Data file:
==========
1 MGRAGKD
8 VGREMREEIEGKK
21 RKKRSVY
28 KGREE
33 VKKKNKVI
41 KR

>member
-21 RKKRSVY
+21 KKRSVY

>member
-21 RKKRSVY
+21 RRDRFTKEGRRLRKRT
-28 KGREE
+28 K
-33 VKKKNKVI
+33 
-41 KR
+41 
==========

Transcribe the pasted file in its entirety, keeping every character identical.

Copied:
1 MGRAGKD
8 VGREMREEIEGKK
21 RKKRSVY
28 KGREE
33 VKKKNKVI
41 KR

>member
-21 RKKRSVY
+21 KKRSVY

>member
-21 RKKRSVY
+21 RRDRFTKEGRRLRKRT
-28 KGREE
+28 K
-33 VKKKNKVI
+33 
-41 KR
+41 